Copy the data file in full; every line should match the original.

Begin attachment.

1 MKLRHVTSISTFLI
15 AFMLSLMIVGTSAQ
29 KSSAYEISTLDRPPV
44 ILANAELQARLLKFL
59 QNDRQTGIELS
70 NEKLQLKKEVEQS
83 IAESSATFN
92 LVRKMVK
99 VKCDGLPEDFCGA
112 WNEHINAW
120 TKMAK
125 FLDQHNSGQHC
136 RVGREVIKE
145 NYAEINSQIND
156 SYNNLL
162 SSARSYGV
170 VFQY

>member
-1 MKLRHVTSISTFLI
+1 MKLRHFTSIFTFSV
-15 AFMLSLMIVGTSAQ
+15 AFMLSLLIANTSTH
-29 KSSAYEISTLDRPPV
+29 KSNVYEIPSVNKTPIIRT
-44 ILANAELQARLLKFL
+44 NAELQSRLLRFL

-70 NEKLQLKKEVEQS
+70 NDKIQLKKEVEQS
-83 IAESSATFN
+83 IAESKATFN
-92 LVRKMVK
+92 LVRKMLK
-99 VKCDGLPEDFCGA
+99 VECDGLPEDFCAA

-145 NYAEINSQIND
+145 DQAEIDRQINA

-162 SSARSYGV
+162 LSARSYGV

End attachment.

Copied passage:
1 MKLRHVTSISTFLI
15 AFMLSLMIVGTSAQ
29 KSSAYEISTLDRPPV
44 ILANAELQARLLKFL
59 QNDRQTGIELS
70 NEKLQLKKEVEQS
83 IAESSATFN
92 LVRKMVK
99 VKCDGLPEDFCGA
112 WNEHINAW
120 TKMAK
125 FLDQHNSGQHC
136 RVGREVIKE
145 NYAEINSQIND
156 SYNNLL
162 SSARSYGV
170 VFQY

>member
-1 MKLRHVTSISTFLI
+1 MKLRHFTSIFTFSV
-15 AFMLSLMIVGTSAQ
+15 AFMLSLLIANTSTH
-29 KSSAYEISTLDRPPV
+29 KSNVYEIPSVNKTPIIRT
-44 ILANAELQARLLKFL
+44 NAELQSRLLRFL

-70 NEKLQLKKEVEQS
+70 NDKIQLKKEVEQS
-83 IAESSATFN
+83 IAESKATFN
-92 LVRKMVK
+92 LVRKMLK
-99 VKCDGLPEDFCGA
+99 VECDGLPEDFCAA

-145 NYAEINSQIND
+145 DQAEIDRQINA

-162 SSARSYGV
+162 LSARSYGV